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Liturgical day: December 26th: Stephen, First Martyr

Gospel text (Mt 10,17-22): Jesus said to his disciples, «Be on your guard with respect to people, for they will hand you over to their courts and they will flog you in their synagogues. You will be brought to trial before rulers and kings because of me, and so you may witness to them and the pagans. But when you are arrested, do not worry about what you are to say and how you are to say it; when the hour comes, you will be given what you are to say. For it is not you who will speak; but it will be the Spirit of your Father in you. Brother will hand over brother to death, and a father his child; children will turn against parents and have them put to death. Everyone will hate you because of me, but whoever stands firm to the end will be saved».

«They will hand you over to their courts and they will flog you»

Fr. Josep Mª MASSANA i Mola OFM
(Barcelona, Spain)

Today, just having savored the deep experience of the birth of the Child Jesus, the liturgical scenery has changed over. We might think that celebrating martyrdom does not fit with the Christmas charm... The martyrdom of St. Stephen, whom we revere as the protomartyr of Christianity, falls squarely into the theology of the Incarnate Son of God. Jesus came into this world to shed His Blood for us. Stephen was the first who shed his blood for Jesus. We read in this Gospel as Jesus himself announces it: «you will be handed over to the local councils and (…) you will be brought before as witnesses» (Mt 10:17/18). Precisely "martyr" means exactly this: witness.

This witness in word and deed is given thanks to the force of the Holy Spirit: "the Spirit of your Father (...) will speak though you» (cf. Mt 10; 19). As we can read in the "Acts of the Apostles", Chapter 7, Stephen, brought to court, gives a superb lecture, by making a tour through the Old Testament, while showing that it all converges in the New Testament, in the Person of Jesus. Whatever had been announced by the prophets and taught by the patriarchs is fulfilled in Him.

In the narrative of his martyrdom we can find a beautiful Trinitarian allusion: "Stephen, full of the Holy Spirit, looked up to heaven and saw the glory of God, and Jesus standing at the right hand of God" (Acts 7.55). His experience was as a taste of the Glory in Heaven. And Stephen died as Jesus did, by forgiving those who sacrificed him: «Lord, do not hold this sin against them» (Acts 7.60); he said his Master's words: "Father, forgive them for they do not know what they are doing" (Lk 23:34)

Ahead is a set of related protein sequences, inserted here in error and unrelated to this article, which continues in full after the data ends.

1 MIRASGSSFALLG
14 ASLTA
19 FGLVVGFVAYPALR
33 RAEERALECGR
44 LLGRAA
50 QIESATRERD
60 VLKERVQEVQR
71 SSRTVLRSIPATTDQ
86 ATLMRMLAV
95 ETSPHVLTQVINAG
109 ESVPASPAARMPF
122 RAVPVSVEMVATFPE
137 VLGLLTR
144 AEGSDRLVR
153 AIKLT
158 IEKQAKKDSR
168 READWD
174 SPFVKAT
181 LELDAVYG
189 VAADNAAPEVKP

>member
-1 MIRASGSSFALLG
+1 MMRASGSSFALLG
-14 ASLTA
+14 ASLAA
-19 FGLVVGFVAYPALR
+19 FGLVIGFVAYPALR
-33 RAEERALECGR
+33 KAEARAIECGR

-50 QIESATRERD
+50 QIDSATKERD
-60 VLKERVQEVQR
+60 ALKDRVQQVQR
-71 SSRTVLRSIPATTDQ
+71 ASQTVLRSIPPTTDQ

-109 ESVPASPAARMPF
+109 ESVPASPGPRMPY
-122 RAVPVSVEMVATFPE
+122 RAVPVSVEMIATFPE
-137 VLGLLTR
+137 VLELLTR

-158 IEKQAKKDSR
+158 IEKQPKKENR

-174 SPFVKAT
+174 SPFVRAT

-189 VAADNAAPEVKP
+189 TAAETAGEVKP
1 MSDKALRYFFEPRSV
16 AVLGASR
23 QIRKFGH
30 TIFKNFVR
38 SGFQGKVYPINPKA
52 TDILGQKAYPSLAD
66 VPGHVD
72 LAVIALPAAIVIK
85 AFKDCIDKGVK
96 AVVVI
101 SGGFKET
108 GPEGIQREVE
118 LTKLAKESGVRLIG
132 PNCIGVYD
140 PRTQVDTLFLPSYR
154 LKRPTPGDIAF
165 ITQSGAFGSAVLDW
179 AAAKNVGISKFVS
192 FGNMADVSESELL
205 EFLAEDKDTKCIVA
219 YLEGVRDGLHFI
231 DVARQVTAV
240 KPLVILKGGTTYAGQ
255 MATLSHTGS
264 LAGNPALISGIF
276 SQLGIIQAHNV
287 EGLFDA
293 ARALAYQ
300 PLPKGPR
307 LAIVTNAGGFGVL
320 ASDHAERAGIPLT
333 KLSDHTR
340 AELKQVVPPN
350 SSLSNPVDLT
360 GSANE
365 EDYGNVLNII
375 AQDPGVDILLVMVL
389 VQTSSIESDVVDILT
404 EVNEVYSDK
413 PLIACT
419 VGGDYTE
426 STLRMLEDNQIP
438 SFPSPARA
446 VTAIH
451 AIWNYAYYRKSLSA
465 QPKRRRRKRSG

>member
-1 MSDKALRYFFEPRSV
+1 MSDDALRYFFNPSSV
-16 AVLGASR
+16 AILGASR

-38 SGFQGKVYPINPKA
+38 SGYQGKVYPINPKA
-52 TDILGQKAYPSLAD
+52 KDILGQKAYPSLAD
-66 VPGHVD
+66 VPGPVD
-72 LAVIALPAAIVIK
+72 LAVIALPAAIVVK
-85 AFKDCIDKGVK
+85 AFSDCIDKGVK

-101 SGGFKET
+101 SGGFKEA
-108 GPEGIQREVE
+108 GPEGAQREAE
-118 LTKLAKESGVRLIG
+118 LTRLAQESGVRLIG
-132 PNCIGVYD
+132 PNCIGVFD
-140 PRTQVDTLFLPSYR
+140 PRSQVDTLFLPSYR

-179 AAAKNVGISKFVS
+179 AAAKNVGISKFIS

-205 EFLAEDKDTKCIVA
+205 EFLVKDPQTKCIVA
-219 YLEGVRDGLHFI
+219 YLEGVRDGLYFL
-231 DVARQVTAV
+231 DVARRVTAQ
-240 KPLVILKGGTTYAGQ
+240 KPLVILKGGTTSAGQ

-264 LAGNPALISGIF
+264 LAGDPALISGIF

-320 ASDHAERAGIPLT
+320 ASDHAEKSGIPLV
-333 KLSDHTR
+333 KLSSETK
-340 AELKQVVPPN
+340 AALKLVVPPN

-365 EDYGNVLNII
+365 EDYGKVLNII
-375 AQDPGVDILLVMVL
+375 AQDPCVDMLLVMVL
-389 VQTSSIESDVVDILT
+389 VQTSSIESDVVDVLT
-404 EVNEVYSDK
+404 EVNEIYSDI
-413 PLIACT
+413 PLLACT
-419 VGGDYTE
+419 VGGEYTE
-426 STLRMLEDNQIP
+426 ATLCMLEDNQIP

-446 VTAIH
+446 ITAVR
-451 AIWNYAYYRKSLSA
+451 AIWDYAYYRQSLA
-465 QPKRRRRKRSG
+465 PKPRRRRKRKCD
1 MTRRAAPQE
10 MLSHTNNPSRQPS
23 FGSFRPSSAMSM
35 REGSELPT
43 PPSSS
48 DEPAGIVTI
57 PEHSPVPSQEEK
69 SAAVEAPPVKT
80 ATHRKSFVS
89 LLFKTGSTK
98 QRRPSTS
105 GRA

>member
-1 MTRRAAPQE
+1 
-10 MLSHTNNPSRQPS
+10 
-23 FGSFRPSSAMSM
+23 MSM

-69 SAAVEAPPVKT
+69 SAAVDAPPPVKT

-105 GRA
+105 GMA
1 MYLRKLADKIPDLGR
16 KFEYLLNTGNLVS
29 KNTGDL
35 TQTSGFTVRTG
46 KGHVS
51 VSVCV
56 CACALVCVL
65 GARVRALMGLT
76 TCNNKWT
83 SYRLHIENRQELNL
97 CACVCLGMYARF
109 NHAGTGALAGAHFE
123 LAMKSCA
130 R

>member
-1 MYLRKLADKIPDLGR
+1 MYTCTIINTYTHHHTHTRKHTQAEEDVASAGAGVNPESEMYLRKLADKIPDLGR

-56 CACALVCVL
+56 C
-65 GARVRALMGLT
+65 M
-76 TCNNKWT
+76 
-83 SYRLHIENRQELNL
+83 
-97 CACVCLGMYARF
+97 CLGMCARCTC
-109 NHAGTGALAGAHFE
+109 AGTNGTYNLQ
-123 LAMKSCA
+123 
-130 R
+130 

Let us ask this martyr to let us live like him, full of the Holy Spirit, so that, by fixing our gaze into Heaven, we can see Jesus at the right hand of God. This experience will allow us to already enjoy Heaven, while we still are on Earth.

«They will hand you over to their courts and they will flog you»

+ Fr. Joan BUSQUETS i Masana
(Sabadell, Barcelona, Spain)

Today, the Church celebrates the feast of its first martyr, deacon Saint Stephen. At times, the Gospel seems rather baffling. Only yesterday, it was evoking joy and happiness at the birth of the infant Jesus: «The shepherds returned, glorifying and praising God for all the things they had heard and seen» (Lk 2:20). Today, instead, it alerts us of oncoming dangers: «Be on your guard with respect to people, for they will hand you over to their courts and they will flog you in their synagogues» (Mt 10:17). Those who witness the joy of Christ's birth as shepherds must also be as gallant as Stephen in proclaiming the death and resurrection of the Child of everlasting life.

The same Spirit who overshadowed Mary, the Virgin Mother, to announce God's plan of salvation, the same Spirit who descended upon the Apostles empowering their courage to start proclaiming the Good News —the Gospel— all over the world, is the Spirit who gave strength to that boy to argue with the priests at the synagogue who «were not able to resist the wisdom and the spirit by which he spoke» (Acts 6:10).

Saint Stephen was a martyr in life. Martyr means “testimony”. And because of the way he died he was also a martyr. In life, he heeded his Master's words: «Do not worry about what you are to say and how you are to say it; when the hour comes, you will be given what you are to say» (Mt 10:19). «But Stephen, being full of the Holy Ghost, looked up steadfastly into heaven, and saw the glory of God, and Jesus standing on the right hand of God» (Acts 7:55). Stephen saw this vision and said so. So too should today's Christians witnesses of Jesus Christ through eyes of faith, fearlessly proclaim him in plain language and courageous action.